County Ordered to Repay Taxes : Finances: A judge cites $5.8 million in property levies collected to cover jail booking and collection fees.


Financially strapped Ventura County must repay $5.8 million in property taxes it has withheld from local cities, schools and special districts, a Sacramento Superior Court judge ruled Thursday.

Judge James T. Ford found that a 1990 state law does not allow counties to seize city property taxes to cover new fees charged for booking prisoners into county jails.

Nor can the counties impound taxes owed to schools and special districts to cover property-tax collection fees that many counties began to charge in July, 1990, the judge said.

In Southern California, the ruling also affects San Bernardino County, where officials said they apparently will have to pay back about $8 million.


The ruling could be only a temporary setback for counties, however, since Ford’s decision considers only whether tax seizures are legal, not whether counties are entitled to charge the new fees.

If the fees are legal, the counties would be able to collect them retroactively to July, 1990.

A hearing on that central question is set for Feb. 7 in Sacramento.

Many cities, schools and special districts have legally challenged the fees as unconstitutional and refused to pay them. Some counties have seized property taxes as payment.


Ford said in an interview that he did not know how many of California’s 58 counties have impounded property taxes to collect the fees, which were approved by the Legislature last year to replace part of $700 million the state cut from county budgets.

The judge said he thought that only a few counties had seized property taxes and that his ruling would not be very disruptive to county budgets.

In fact, Elizabeth Hanna, the lead attorney for more than 100 California cities in the Sacramento case, said her interpretation of Ford’s ruling was that counties must stop seizing the taxes--not that they would necessarily have to pay back money impounded over the past 17 months.

Even if the payment is required, Ventura County would have little problem forwarding the impounded money to its 10 cities, 21 school districts and numerous special districts, officials said.


The county has placed all of the fees in special interest-bearing accounts rather than including the money in its current budget, Assistant Auditor-Controller Thomas O. Mahon said.

Mahon said $6.9 million in the new fees have been charged to local entities since July, 1990. About $6.5 million has been collected through seizures and is in trust accounts. Just $5.8 million was affected by Ford’s ruling because of a legal technicality.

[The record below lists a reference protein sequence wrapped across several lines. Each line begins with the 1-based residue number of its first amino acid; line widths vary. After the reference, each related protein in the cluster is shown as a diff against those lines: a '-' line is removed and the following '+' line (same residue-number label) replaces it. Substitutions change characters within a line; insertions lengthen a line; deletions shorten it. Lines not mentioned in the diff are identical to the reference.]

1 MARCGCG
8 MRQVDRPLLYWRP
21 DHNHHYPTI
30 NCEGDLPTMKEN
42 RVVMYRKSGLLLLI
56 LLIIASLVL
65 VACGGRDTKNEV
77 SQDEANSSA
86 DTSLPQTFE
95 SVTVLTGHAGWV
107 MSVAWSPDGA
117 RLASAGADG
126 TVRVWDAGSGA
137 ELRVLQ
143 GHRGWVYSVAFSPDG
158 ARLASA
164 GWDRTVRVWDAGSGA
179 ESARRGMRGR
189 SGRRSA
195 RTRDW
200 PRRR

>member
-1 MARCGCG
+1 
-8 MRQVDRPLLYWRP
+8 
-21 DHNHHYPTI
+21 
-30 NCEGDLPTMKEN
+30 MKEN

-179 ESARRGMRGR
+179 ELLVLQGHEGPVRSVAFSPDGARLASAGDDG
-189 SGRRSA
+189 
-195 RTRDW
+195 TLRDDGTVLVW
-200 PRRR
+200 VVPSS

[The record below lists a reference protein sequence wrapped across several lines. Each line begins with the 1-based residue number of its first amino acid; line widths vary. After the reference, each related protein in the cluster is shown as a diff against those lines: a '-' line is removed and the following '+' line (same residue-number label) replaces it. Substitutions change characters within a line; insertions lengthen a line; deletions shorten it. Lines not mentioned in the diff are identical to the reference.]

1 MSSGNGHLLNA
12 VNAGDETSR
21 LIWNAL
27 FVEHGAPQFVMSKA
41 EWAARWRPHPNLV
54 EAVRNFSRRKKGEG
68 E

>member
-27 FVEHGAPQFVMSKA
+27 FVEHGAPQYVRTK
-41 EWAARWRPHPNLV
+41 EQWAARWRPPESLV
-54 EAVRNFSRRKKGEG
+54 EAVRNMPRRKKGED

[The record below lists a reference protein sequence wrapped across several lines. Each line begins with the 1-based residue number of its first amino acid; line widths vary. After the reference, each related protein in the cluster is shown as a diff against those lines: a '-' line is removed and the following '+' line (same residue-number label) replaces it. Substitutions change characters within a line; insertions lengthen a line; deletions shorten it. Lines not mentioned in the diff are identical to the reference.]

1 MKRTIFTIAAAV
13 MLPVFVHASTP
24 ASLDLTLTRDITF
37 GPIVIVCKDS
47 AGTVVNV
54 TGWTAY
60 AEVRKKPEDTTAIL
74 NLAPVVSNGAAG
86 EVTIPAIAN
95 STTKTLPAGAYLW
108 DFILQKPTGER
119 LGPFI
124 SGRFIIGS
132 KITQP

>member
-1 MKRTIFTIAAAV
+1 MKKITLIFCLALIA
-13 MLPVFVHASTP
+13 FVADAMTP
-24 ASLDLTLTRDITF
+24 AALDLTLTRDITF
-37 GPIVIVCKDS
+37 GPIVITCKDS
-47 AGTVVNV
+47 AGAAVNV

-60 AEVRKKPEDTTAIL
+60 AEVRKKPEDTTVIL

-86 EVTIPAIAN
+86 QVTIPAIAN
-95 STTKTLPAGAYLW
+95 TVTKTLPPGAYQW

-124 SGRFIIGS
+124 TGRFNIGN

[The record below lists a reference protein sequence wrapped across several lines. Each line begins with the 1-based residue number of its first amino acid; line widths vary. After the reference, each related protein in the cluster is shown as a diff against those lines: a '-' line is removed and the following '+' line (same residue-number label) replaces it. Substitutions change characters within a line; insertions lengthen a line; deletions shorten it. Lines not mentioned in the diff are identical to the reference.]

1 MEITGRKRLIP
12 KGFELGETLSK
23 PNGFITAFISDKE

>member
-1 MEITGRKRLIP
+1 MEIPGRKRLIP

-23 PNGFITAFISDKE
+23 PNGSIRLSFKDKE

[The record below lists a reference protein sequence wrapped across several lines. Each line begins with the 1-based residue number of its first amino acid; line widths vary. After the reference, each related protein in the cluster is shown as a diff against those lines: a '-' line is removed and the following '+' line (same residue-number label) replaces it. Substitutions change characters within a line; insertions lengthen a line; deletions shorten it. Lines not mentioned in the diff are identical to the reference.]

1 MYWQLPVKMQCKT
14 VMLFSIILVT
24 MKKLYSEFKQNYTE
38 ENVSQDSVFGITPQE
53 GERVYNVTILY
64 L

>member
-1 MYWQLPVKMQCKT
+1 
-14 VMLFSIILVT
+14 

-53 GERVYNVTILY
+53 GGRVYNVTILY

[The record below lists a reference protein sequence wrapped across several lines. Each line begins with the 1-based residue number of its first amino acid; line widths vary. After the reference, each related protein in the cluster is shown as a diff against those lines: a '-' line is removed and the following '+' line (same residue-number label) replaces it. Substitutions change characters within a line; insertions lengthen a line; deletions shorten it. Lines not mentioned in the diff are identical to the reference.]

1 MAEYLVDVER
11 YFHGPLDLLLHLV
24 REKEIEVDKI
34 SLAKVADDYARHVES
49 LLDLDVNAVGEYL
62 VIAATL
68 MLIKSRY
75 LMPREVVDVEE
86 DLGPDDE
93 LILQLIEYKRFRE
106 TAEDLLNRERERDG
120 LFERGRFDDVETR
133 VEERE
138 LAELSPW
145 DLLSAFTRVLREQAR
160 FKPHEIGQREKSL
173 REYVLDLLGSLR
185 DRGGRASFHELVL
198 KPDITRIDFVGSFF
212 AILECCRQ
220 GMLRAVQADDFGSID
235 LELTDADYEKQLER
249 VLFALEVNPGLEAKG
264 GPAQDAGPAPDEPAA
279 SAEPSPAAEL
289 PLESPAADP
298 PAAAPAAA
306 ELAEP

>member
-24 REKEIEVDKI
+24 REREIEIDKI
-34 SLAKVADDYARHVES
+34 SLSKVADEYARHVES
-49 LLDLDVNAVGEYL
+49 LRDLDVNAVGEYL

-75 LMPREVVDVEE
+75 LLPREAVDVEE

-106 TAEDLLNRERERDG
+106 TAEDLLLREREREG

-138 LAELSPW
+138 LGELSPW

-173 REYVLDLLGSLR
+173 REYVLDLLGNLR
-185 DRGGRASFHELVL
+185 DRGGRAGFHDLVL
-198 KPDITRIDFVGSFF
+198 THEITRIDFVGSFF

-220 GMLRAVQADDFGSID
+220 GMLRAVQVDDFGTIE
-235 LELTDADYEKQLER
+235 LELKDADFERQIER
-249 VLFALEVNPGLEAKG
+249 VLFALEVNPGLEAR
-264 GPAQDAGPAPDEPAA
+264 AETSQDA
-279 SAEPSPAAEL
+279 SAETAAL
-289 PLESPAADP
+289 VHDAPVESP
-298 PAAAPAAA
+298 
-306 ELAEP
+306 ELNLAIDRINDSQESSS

“We’re not going to just jump,” Mahon said. “We’re going to wait and see if the county counsel appeals it.”

Under Thursday’s order, the county would have to turn over $5.1 million it impounded as tax-collection fees to schools and special districts. None of the $650,000 in impounded city tax-collection funds would have to be repaid at this point, because the law governing city impounds is slightly different, Ford said.


But $696,960 in impounded booking fees must be forwarded to local cities, the judge said. Mahon said the impounded booking fees are, by city:

Camarillo, $51,480; Fillmore $25,440; Moorpark, $36,120; Ojai, $21,840; Oxnard $173,040; Port Hueneme, $14,040; Santa Paula, $14,760; Simi Valley, $108,000; Thousand Oaks, $113,760, and Ventura, $138,480.

The county stopped seizing the city’s property taxes to pay the bills in July, Mahon said. Another $436,000 in booking fees have been charged against the cities since then, but city officials have not paid.

“With this thing up in the air, it just created more problems to continue to do it,” he said.


Statewide, about 100 cities have maintained that the new fees have forced them to illegally bear the burden of the state’s poor fiscal planning. In June, 10 local cities filed a joint lawsuit against the county for withholding more than $1.3 million in property taxes to cover unpaid booking and tax-collection fees.

In the suit, cities assert that the fees are unconstitutional because they represent, in essence, special property taxes that have not been approved by the voters.

The cities argue that the booking fees violate the state Constitution and represent a double tax on city residents, who they say already pay for jail bookings and tax collection through their property taxes. Cities also argue that the booking fees--$120 per inmate in Ventura County--may exceed the actual cost of the service.